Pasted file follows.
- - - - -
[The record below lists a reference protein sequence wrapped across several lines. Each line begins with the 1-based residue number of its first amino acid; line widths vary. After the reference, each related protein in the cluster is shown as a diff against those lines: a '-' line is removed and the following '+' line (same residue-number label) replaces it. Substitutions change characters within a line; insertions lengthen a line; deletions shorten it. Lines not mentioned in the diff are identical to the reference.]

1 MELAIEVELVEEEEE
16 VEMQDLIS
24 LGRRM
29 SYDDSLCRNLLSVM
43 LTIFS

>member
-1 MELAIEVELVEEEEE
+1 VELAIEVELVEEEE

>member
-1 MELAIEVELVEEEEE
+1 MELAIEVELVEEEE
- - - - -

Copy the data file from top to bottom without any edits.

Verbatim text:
[The record below lists a reference protein sequence wrapped across several lines. Each line begins with the 1-based residue number of its first amino acid; line widths vary. After the reference, each related protein in the cluster is shown as a diff against those lines: a '-' line is removed and the following '+' line (same residue-number label) replaces it. Substitutions change characters within a line; insertions lengthen a line; deletions shorten it. Lines not mentioned in the diff are identical to the reference.]

1 MELAIEVELVEEEEE
16 VEMQDLIS
24 LGRRM
29 SYDDSLCRNLLSVM
43 LTIFS

>member
-1 MELAIEVELVEEEEE
+1 VELAIEVELVEEEE

>member
-1 MELAIEVELVEEEEE
+1 MELAIEVELVEEEE